Happy Publication day to Helen Phifer whose new chilling mystery, The Good Sisters is released today.
In 1931, Mother Superior Agnes opens her doors to offer sanctuary to a young woman who claims that she is running from an abusive husband. There is something about this woman that makes Agnes uneasy, something which she cannot put her finger on but which her younger Sisters do not seem to see. When she wakes the following morning to find that something terrible has happened to one of the other women. But the young woman befell her fate in a room which was locked from the inside and from which no killer could possibly flee. Agnes cannot help but worry about just who or what she has allowed to enter their convent but not even she can’t begin to understand the true nature of evil which has entered those hallowed walls.
Kate Parker has a dream. To open up the Bed and Breakfast that she and her best friend Amy had always dreamed of. Large and secluded, the old convent seems to be the perfect starting point for Kate to bring their dreams to life. Struggling to cope after Amy’s death and the breakdown of her marriage, Kate needs this, and puts in an offer on the house which is accepted right away, even though she hadn’t set a single foot inside. When she finally meets up with builder Oliver and enters the house for the first time, she knows that this is it. The answer to all her problems and the perfect home for her and her two girls. If only she can get rid of the creepy crucifixes which are scattered across the house.
But a dark and secluded home is a very scary place to be on your own and when she starts to hear strange noises at night, and the crucifixes she removed start to reappear on the walls, Kate begins to wonder if she is really alone after all. What she will learn is that old houses are full of history, and the secrets that those walls and boarded up windows have contained are darker than any she has known before.
‘The Good Sisters’ is a wonderful mix of mystery and horror, perfect to curl up with for a Halloween read. Ghosties, ghoulies, demons, both physical and psychological, and a little bit of romance to boot, what more could you ask for? This is a classic tale of good verses evil which starts with Sister Agnes battle with the evil that invades her home in 1931, continues as the convent is opened up to house children during the war, and finishing with Kate, who takes on the final battle to rid the house of evil once and for all.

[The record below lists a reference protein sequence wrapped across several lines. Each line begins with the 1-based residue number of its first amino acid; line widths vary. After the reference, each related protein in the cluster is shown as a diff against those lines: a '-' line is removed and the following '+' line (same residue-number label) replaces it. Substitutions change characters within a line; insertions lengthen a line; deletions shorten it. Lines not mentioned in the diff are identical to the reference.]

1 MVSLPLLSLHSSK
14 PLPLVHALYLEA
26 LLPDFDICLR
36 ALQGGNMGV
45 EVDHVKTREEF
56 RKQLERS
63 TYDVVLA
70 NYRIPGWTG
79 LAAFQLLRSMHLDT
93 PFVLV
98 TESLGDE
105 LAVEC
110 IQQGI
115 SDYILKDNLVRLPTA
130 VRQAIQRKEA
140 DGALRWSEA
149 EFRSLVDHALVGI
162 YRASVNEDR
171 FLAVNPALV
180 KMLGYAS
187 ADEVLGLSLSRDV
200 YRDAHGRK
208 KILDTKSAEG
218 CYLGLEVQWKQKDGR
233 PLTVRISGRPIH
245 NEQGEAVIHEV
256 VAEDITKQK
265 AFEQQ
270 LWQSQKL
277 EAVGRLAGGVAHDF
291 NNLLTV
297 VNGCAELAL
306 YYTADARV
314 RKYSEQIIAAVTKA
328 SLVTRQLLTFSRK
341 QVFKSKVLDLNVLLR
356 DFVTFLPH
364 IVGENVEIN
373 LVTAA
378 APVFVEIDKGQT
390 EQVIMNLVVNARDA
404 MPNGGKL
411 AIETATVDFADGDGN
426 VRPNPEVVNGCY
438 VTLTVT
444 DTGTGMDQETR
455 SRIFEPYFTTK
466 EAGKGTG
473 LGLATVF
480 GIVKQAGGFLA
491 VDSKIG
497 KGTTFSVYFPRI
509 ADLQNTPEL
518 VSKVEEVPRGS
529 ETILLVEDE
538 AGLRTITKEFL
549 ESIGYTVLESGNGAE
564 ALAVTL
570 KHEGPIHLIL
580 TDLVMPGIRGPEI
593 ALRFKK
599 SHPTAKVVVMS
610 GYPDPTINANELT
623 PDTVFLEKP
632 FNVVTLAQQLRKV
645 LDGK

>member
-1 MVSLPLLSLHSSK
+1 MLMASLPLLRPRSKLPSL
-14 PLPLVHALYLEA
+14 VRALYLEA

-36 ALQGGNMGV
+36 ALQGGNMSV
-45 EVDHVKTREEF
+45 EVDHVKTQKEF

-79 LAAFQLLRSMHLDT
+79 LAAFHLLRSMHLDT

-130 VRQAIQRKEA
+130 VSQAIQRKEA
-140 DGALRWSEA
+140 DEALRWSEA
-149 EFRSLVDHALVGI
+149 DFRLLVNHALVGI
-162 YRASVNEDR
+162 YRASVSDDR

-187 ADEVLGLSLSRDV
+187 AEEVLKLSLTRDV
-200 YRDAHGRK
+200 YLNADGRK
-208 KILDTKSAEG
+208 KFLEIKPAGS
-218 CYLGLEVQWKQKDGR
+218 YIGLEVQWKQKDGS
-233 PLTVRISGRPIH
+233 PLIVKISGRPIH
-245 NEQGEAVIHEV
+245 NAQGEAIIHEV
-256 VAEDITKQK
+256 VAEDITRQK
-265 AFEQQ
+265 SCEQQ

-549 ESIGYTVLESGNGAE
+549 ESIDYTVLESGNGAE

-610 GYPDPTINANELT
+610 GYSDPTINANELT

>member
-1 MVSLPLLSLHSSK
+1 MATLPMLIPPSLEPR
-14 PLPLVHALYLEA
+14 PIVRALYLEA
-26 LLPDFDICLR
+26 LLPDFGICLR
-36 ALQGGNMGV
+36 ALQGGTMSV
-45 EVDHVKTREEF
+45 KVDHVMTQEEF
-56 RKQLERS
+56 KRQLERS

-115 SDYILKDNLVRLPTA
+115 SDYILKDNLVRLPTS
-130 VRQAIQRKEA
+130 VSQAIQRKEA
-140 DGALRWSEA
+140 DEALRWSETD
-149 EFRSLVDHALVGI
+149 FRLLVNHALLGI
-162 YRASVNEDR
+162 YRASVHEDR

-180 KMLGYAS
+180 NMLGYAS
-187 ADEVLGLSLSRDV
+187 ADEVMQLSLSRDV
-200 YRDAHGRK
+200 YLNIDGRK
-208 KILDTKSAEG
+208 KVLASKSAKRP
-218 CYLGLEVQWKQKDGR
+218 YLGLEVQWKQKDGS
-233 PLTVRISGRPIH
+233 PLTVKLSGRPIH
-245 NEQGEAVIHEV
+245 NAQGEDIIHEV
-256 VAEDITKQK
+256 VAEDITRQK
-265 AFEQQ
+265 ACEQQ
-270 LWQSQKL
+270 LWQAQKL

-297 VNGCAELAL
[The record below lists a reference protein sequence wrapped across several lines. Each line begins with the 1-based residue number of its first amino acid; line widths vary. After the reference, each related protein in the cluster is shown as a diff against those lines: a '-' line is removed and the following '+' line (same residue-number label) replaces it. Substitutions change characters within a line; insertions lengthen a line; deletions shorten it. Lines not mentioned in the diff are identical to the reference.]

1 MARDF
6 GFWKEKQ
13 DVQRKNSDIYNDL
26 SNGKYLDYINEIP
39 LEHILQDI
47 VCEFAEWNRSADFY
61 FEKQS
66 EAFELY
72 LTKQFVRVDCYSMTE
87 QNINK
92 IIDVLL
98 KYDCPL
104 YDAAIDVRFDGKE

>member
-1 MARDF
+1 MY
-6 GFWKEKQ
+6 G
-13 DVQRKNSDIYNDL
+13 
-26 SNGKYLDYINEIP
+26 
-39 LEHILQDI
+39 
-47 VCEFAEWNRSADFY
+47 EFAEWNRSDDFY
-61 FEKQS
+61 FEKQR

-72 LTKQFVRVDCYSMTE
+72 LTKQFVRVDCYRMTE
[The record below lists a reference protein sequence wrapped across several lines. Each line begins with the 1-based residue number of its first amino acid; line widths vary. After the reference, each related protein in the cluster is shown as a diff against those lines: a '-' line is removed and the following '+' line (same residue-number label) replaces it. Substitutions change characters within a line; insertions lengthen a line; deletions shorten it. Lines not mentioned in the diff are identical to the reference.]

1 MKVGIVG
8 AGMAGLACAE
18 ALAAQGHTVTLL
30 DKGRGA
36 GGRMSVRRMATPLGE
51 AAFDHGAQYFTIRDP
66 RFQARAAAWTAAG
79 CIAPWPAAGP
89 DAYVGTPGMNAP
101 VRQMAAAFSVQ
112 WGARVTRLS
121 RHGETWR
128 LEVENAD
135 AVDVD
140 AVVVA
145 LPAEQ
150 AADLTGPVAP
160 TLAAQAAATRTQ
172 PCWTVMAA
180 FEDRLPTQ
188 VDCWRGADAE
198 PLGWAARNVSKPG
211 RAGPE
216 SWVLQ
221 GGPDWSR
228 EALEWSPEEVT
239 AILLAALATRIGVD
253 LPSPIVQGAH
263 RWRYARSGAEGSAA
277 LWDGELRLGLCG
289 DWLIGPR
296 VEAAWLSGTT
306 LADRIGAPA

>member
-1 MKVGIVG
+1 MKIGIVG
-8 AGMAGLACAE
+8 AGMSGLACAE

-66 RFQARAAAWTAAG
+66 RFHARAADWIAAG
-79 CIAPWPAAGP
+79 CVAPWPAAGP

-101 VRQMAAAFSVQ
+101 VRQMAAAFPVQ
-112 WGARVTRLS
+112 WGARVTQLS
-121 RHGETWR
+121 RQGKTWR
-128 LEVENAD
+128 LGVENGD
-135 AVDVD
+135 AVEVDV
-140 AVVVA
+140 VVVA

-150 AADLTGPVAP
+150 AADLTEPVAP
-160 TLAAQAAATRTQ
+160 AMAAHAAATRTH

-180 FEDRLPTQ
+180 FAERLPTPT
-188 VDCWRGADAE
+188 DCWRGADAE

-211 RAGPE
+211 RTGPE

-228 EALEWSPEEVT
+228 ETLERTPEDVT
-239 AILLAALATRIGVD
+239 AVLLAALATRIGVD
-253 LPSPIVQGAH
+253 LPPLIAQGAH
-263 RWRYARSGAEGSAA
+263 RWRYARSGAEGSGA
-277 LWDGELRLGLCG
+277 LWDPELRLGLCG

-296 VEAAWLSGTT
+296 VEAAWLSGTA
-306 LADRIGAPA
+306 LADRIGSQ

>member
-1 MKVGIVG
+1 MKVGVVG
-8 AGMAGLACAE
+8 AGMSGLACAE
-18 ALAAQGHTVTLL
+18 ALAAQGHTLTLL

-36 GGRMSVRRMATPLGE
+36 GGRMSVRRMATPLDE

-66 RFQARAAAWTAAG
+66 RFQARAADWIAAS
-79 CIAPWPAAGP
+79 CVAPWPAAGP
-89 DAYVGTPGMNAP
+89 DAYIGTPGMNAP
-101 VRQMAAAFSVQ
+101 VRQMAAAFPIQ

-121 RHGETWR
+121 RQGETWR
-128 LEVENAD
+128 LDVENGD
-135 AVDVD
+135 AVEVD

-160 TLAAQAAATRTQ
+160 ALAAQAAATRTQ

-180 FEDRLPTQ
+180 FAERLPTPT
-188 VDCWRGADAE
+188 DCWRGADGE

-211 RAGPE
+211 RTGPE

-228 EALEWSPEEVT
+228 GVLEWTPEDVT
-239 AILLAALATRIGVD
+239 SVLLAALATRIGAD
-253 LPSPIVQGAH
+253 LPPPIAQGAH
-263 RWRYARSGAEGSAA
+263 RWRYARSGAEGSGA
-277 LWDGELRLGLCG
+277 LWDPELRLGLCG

The story itself switches back and forth between past and present, from Agnes story which shows how the evil took hold, through to Kate, who is battling alcohol, her sanity, a vile ex-husband, and now, some kind of ghostly presence which is determined to take Kate as it did the sisters all those years ago. The story of the past does not end with Agnes and we see the efforts of the police and the church to prevent anyone from entering the convent, not always successfully. As a reader, we know who is responsible for the evil, but not what, and we learn more as the story goes on, gradually understanding the impact of what is happening to Kate.
sweet too and a real gentleman to boot, always looking out for Kate so she was never truly alone.
The horror elements of this book were not overly gruesome, the most horrific elements implied rather than described in any great detail. But it is the psychological elements that will unsettle the most, that and the noises and quiet whisperings which affect Kate so strongly. If I was being honest, there were perhaps one too many mediums conveniently on hand. To have one, might have been believable, but to find two people drawn to the same small town who have the ability to communicate with the dead kind of pushed it a little too far for me. The chapters were also quite long and it might have helped pacing if they had been separated a little more as the flow certainly allowed for it.
It was a great story, perhaps geared more towards a young adult audience, or people who like an edge to their mystery without being fully grossed out. I would definitely recommend it for a quite Halloween read although you many not want to read it if you’re on your own in an old house because you will be left wondering if the little clinking sound you can hear really is the radiator. And the scratching at the window? That’s just next doors hedge. Right?
A creepy, chilling, romantic, with a good old dash of evil 4 stars.
I reviewed an advance copy of ‘The Good Sisters’ by Helen Phifer supplied by NetGalley and publishers Carina UK. The book can be ordered here: